Healing the wounds of war, 1969-1980

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Even before the Vietnam War ended, American anti-war groups began to call for amnesty for Vietnam Era draft dodgers and deserters. The New Left’s resistance to the war in Vietnam had directly challenged the power of the corporations and their governments to control the destiny of the United States. Resistance to the Vietnam War temporarily halted the expansion of the American military empire. It also created a fissure in American society that became more manifest after the turn of the century. The corporations and their allies reacted to the New Left’s challenge by laying the groundwork for a "neo-liberal" take-over of US State and Federal Governments that was not fully accomplished until the mid-1990s. Meanwhile moderates and the Left sought to heal the wounds of the War by bringing “the boys home”. This meant ending the war so the soldiers could return home and then granting amnesty to those who had become outlaws and exiles so they too could return home.

In September 1973 Stan Pietlock and Jack Calhoun of AMEX Magazine could not agree over the issue of whether or not to seek an amnesty for draft dodgers and deserters. Stan Pietlock published “The Real Majority Up Here” to explain why he opposed focusing on amnesty. He later became a Canadian citizen. Jack Calhoun took the other side and later left Toronto to work for a US Presidential amnesty for deserters and draft dodgers. In December 1973 all of the Canadian immigrant aid groups met in Vancouver, B.C. and agreed to support the movement for unconditional amnesty. AMEX sponsored a rally at the University of Toronto demanding a “Universal, Unconditional Amnesty” and that the US Government respect the Cease-fire Agreement of January 1973 with Vietnam.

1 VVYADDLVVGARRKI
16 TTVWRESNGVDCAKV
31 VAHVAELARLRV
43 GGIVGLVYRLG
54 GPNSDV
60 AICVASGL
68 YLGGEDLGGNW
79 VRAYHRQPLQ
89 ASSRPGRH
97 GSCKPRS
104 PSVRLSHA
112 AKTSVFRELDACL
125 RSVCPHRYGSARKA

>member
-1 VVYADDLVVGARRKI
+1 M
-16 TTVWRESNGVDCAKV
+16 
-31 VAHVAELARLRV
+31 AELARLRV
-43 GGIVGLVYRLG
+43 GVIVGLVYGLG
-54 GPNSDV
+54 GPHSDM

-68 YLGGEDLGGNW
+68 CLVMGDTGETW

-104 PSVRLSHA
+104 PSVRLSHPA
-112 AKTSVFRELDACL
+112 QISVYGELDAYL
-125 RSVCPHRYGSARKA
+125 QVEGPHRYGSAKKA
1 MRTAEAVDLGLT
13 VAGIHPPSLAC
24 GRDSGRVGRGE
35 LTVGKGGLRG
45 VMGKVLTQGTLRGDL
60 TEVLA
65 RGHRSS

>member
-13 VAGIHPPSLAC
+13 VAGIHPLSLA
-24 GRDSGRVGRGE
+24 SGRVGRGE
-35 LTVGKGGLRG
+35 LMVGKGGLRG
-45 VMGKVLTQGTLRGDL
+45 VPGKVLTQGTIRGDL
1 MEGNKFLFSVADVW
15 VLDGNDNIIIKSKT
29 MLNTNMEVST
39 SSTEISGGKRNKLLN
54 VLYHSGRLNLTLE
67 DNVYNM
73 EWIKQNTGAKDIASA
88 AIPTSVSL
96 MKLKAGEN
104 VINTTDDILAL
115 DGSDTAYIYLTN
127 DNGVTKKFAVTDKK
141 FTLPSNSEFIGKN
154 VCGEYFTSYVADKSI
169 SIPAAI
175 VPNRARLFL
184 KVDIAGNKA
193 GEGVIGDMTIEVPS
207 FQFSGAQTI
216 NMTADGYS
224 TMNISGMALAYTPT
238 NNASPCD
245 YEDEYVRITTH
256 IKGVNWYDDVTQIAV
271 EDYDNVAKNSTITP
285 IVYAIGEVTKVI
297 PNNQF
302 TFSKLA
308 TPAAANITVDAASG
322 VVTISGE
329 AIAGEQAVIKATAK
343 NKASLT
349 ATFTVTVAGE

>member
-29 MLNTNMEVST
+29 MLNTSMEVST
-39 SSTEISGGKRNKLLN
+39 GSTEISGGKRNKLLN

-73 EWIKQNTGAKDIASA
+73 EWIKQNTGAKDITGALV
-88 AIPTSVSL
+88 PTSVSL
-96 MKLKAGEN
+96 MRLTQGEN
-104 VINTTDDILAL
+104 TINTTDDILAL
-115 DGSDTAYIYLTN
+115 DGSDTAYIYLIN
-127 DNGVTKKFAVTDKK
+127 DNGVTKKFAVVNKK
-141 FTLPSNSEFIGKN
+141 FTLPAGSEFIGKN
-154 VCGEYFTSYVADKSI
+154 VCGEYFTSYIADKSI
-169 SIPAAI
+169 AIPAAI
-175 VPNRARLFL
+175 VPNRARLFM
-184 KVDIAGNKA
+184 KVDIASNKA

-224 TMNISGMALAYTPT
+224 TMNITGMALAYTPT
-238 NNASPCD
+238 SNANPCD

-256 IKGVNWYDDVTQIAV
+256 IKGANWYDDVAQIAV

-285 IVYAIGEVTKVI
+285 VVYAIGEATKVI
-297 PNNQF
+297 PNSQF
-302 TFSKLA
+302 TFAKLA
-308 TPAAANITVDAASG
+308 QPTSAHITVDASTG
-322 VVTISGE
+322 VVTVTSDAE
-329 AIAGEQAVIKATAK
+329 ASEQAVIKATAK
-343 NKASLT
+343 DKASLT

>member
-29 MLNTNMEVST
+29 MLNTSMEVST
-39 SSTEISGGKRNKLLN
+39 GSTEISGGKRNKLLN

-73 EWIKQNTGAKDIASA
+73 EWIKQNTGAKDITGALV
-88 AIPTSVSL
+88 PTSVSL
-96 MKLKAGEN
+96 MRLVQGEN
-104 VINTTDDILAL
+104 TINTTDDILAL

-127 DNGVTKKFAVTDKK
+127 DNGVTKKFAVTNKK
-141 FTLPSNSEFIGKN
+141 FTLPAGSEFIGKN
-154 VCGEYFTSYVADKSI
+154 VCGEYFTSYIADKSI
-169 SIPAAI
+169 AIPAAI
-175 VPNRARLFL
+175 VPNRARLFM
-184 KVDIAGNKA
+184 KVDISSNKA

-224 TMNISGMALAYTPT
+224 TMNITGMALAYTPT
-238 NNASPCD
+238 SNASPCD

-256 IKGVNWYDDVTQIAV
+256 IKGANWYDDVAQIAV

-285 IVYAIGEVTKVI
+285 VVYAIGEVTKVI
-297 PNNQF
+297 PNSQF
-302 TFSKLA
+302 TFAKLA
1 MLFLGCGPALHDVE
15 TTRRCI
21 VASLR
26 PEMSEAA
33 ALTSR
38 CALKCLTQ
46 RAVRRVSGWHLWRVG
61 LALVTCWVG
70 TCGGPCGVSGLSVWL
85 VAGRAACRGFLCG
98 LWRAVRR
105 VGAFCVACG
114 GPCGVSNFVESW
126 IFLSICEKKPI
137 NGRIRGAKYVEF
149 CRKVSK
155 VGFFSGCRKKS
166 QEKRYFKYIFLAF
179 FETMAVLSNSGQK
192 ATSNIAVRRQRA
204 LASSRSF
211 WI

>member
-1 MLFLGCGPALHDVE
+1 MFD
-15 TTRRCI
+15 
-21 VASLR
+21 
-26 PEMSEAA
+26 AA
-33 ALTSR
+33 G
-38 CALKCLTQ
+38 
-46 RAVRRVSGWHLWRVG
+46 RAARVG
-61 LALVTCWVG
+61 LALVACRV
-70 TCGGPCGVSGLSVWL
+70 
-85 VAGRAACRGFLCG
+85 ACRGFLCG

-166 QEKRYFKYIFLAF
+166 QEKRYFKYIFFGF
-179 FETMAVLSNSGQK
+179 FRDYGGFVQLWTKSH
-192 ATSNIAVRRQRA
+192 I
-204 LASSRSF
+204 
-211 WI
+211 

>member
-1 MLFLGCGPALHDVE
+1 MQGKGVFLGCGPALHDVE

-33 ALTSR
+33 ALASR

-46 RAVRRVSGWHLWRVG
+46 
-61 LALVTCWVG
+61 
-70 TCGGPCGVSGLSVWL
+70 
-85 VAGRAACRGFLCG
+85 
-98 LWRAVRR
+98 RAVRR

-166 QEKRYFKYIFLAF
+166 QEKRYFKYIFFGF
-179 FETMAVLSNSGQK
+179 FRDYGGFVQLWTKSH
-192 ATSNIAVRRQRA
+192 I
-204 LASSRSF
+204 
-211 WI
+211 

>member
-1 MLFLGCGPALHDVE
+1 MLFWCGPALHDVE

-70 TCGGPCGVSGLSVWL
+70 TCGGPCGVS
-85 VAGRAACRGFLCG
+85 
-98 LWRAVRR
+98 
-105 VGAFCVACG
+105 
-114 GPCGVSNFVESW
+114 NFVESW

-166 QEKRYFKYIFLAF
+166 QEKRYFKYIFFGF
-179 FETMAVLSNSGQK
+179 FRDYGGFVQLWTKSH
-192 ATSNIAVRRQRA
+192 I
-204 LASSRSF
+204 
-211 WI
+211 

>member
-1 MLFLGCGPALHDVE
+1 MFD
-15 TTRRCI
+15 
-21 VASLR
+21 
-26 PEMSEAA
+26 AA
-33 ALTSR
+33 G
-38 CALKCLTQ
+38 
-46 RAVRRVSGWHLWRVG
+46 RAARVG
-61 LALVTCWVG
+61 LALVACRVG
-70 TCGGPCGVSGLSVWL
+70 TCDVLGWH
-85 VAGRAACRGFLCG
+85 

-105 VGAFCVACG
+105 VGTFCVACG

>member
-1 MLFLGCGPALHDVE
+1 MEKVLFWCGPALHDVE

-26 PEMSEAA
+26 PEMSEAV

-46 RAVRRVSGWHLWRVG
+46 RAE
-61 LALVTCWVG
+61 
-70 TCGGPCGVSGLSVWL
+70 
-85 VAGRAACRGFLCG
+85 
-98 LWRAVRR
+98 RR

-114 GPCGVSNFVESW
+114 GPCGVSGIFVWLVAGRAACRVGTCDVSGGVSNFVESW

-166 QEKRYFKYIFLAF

The exiles took great glee in the misfortunes visited on US President Richard Nixon as a result of the burglary of the Watergate Hotel by the Committee to Re-elect the President. Most of the exile community followed developments in the Watergate investigation closely. They felt that Nixon had prolonged the War unnecessarily for four years after having promised to end it during his reelection campaign in November 1968. It was no surprise that in the summer of 1974 AMEX Magazine sponsored an Impeachment Victory Ball following Nixon’s resignation from the office of President of the United States. Nixon’s resignation marked the end of the Vietnam War.

In September 1974 US President Gerald Ford pardoned former President Nixon and announced his “clemency program” for US draft dodgers and deserters. The International Conference of Exiled American War Resisters called for a boycott of the program because it was nether “unconditional” nor “universal”. Despite widespread publicity and elaborate and direct appeals by the US Government to individual draft dodgers, the exile community generally ignored the clemency program. Larry Langer, a friend of Ragnarokr and a leatherworker of some renown, and Kent Lawrence (of the Cosmic Egg) were two of the few men from Toronto to take advantage of the clemency program. In October the Toronto American Exiles Association was formed and, with AMEX Magazine, held an anti-clemency protest at the US Consulate. The group called for an unconditional amnesty instead. The vigils continued at the Consulate until April of 1975.

In January 1975 the US Justice Department reviewed all outstanding arrest warrants for draft offenses and issued a revised list of 4,400 draft resisters who were still wanted. For a variety of reasons, the charges against thousands of men were dropped. Philip Mullins and Steve Spring, both from Pensacola, Florida were still on the list. The Toronto Anti-Draft Program (TADP) and the US American Civil Liberties Union (ACLU) Project on Amnesty encouraged draft dodgers to seek judicial review of the charges against them. Philip obtained a copy of his file from his draft board and submitted it to the ACLU for review. However the ACLU or the TADP lost the file and nothing came of the review. The US Attorney is Pensacola wrote several letters explaining that he would not drop the charges against Philip but detailed the requirements for President Ford's clemency program. He urged Philip to take advantage of the President’s clemency program.